Instructor George Hagen points out a good location to set a trap.
Instructor George Hagen points out a good location to set a trap.

MANITOULIN—This year marked the fourth annual youth trappers course which teaches Manitoulin youth the skills needed to become trappers thanks to funding from the Ontario Federation of Anglers and Hunters and Manitoulin Streams.

Course instructor George Hagen said he was asked to teach the course by John Seabrook from Manitoulin Streams who was passionate about starting the program and encouraging youth trapping.

As a certified trapping instructor who grew up hunting with his dad, having his own trap line since 1976, and with a background coaching hockey and working with youth, Mr. Hagen was the perfect fit for the program and was happy to take on the role.

A youth trapper carefully prepares to set a trap in a wetland. The weather was unseasonably warm and he had to remove his coat during this exercise.
A youth trapper carefully
prepares to set a trap in a wetland. The weather was unseasonably warm and he had to remove his coat during this exercise.

“Five youth were selected from across Manitoulin between the schools and Manitoulin Streams,” explained Mr. Hagen. “As part of the selection process the students have to write an essay.”

This year 15-year-old Tyler Hughson of Manitowaning, 17-year-old Tristan Golder of Little Current, 13-year-old Jadon Pearson of Tehkummah, 17-year-old Michael Quackenbush of Manitowaning and 15-year-old Mathew Lockhart of Evansille were selected for the program.

The five youth headed to Mr. Hagen’s trap line, two hours north of Manitoulin between Agnew Lake and Armstrong Lake, in mid-November for the five day long course.

The group stayed at Mr. Hagen’s camp and were accompanied by Gino Cacciotti who was the cook for the week as well as a volunteer helping with the course.

The youth trappers work with Mr. Hagen learning how to stretch a beaver pelt.
The youth trappers work with Mr. Hagen learning how to stretch a beaver pelt.

“We cover everything throughout the course from the history of trapping in Canada, humane trapping, the history of trapping education in Ontario, licencing, the quota system, what animals you can trap and when you can trap them, survival and first aid, trap line preparation, equipment regulation, information about all the furbearing species (the biology), cleaning and preparing pelts, and how and where to sell pelts.”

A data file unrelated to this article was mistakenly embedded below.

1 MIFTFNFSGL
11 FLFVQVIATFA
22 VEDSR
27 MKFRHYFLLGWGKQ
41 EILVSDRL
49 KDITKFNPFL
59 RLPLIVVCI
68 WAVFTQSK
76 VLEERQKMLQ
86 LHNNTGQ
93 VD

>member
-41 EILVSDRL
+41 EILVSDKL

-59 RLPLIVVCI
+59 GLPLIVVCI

“The group this year was great and all seemed pretty keen,” continued Mr. Hagen. “They all had to place traps as part of the course and they were pretty excited when they were successful. It makes the whole thing really worthwhile to see a big smile on their faces when they check their traps and the sense of accomplishment they have. It’s really what inspires me to keep teaching the course.”

Mr. Hagen said that, “the course is important to keep the trapping tradition alive. With the younger generation, the number interested in hunting, fishing and trapping is dwindling and it is nice to have the opportunity to expose youth to the outdoors and trapping.”

The Expositor spoke to two of this year’s trappers who both said they enjoyed the course.

“No one in my family currently traps, but we have a history of trapping in my family,” said Tyler. “I enjoy hunting and fishing and just being outside so I applied for the course because I thought it would be fun and I wanted to be out in the bush learning something new.”

One of the youths in the course practices setting a conibear trap.
One of the youths in the course practices setting a conibear trap.

Tyler said it was even more fun than he anticipated and his favourite part was setting traps and checking them to see what he had caught.

“I want to start trapping now,” Tyler said. “My grandfather has some property on Sucker Lake Road and I think it would be a good hobby.”

Jadon said he wanted to take the course to gain knowledge and learn how to trap.

“It was an amazing experience,” said Jadon. “It was a lot of fun.”

Jadon said he knew a few of the other youth in the course, but also made some new friends.

“Learning how to skin was really cool,” added Jadon. “I was the first one to get my pelt off a beaver.”

Though Jadon doesn’t have a family history of trapping, he said the course has encouraged him to start.

OFAH Zone D provided $2,600 for the students to receive a trappers start up kit and an OFAH 1 year membership.  Manitoulin Streams covered the remaining costs, which was over $2,000.

Tyler Hughson of Manitowaning, Tristan Golder of Little Current, Jadon Pearson of Tehkummah, Michael Quackenbush of Manitowaning and Mathew Lockhart of Evansville show off the fruits from their trapping course labours.
Tyler Hughson of Manitowaning, Tristan Golder of Little Current, Jadon Pearson of Tehkummah, Michael Quackenbush of
Manitowaning and Mathew Lockhart of Evansville show off the fruits from their trapping course labours.